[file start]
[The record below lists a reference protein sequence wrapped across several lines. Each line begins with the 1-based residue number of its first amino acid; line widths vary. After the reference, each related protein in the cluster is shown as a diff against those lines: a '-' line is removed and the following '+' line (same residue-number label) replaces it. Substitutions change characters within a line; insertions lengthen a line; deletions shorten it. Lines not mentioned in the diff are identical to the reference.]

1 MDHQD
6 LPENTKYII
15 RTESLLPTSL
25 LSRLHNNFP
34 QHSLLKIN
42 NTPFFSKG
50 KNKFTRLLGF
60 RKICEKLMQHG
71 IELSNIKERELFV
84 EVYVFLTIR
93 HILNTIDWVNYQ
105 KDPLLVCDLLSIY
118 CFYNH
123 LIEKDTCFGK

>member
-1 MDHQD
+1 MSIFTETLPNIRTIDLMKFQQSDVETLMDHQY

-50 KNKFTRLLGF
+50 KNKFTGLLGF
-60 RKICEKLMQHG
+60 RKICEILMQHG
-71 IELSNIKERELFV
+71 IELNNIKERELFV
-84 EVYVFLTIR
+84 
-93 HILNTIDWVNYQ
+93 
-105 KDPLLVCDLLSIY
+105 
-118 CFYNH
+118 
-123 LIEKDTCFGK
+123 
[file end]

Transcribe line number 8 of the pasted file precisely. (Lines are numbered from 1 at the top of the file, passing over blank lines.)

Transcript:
50 KNKFTRLLGF